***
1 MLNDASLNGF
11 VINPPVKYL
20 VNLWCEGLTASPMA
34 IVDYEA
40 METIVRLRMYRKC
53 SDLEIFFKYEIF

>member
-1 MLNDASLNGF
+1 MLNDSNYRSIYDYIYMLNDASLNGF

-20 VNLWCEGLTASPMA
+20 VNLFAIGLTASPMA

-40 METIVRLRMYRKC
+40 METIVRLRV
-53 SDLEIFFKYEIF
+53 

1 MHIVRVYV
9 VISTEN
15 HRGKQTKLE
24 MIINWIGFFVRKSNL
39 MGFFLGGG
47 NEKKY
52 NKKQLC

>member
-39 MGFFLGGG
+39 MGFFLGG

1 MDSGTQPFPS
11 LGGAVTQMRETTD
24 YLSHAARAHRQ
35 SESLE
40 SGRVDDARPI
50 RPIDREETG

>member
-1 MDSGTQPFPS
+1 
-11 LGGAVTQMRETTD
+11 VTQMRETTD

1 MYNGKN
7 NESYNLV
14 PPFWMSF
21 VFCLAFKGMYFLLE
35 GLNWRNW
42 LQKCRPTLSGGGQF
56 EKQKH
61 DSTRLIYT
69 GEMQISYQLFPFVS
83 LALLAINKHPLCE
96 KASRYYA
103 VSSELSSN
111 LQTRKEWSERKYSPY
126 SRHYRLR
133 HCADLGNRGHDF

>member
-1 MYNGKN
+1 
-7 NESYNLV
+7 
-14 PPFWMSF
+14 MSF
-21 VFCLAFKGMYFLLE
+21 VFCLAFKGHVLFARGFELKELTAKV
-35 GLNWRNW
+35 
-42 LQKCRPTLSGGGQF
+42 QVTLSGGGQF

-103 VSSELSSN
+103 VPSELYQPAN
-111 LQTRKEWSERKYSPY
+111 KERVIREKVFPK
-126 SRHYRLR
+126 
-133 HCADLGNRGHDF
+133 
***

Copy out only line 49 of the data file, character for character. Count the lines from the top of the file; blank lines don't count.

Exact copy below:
111 LQTRKEWSERKYSPY